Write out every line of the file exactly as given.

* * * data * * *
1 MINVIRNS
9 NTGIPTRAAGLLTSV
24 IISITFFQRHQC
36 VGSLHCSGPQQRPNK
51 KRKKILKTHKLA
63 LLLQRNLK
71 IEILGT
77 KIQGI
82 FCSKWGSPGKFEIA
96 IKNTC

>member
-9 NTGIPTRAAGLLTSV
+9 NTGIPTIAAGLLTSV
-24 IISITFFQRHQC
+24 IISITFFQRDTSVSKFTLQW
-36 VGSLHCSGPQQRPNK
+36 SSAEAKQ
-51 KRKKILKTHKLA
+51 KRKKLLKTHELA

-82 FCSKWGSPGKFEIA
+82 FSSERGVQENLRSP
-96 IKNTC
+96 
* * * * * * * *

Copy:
1 MINVIRNS
9 NTGIPTRAAGLLTSV
24 IISITFFQRHQC
36 VGSLHCSGPQQRPNK
51 KRKKILKTHKLA
63 LLLQRNLK
71 IEILGT
77 KIQGI
82 FCSKWGSPGKFEIA
96 IKNTC

>member
-9 NTGIPTRAAGLLTSV
+9 NTGIPTIAAGLLTSV
-24 IISITFFQRHQC
+24 IISITFFQRDTSVSKFTLQW
-36 VGSLHCSGPQQRPNK
+36 SSAEAKQ
-51 KRKKILKTHKLA
+51 KRKKLLKTHELA

-82 FCSKWGSPGKFEIA
+82 FSSERGVQENLRSP
-96 IKNTC
+96 